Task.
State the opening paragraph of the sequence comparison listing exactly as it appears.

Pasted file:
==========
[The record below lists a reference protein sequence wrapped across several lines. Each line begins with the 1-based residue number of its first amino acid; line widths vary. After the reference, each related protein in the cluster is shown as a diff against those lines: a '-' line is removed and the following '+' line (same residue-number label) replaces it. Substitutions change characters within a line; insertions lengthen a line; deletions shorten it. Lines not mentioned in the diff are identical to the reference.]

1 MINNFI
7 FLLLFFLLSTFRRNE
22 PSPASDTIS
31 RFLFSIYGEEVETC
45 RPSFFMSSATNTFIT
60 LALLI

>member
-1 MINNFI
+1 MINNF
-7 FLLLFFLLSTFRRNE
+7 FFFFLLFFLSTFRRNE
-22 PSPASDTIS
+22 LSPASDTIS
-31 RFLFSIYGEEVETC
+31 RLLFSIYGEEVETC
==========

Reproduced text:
[The record below lists a reference protein sequence wrapped across several lines. Each line begins with the 1-based residue number of its first amino acid; line widths vary. After the reference, each related protein in the cluster is shown as a diff against those lines: a '-' line is removed and the following '+' line (same residue-number label) replaces it. Substitutions change characters within a line; insertions lengthen a line; deletions shorten it. Lines not mentioned in the diff are identical to the reference.]